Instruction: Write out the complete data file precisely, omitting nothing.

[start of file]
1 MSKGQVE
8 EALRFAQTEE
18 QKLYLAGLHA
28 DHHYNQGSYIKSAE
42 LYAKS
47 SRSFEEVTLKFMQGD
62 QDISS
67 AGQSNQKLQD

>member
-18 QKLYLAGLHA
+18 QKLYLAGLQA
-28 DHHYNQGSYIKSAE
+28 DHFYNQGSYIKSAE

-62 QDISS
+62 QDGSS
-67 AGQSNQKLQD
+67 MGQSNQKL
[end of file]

1 MSKGQVE
8 EALRFAQTEE
18 QKLYLAGLHA
28 DHHYNQGSYIKSAE
42 LYAKS
47 SRSFEEVTLKFMQGD
62 QDISS
67 AGQSNQKLQD

>member
-18 QKLYLAGLHA
+18 QKLYLAGLQA
-28 DHHYNQGSYIKSAE
+28 DHFYNQGSYIKSAE

-62 QDISS
+62 QDGSS
-67 AGQSNQKLQD
+67 MGQSNQKL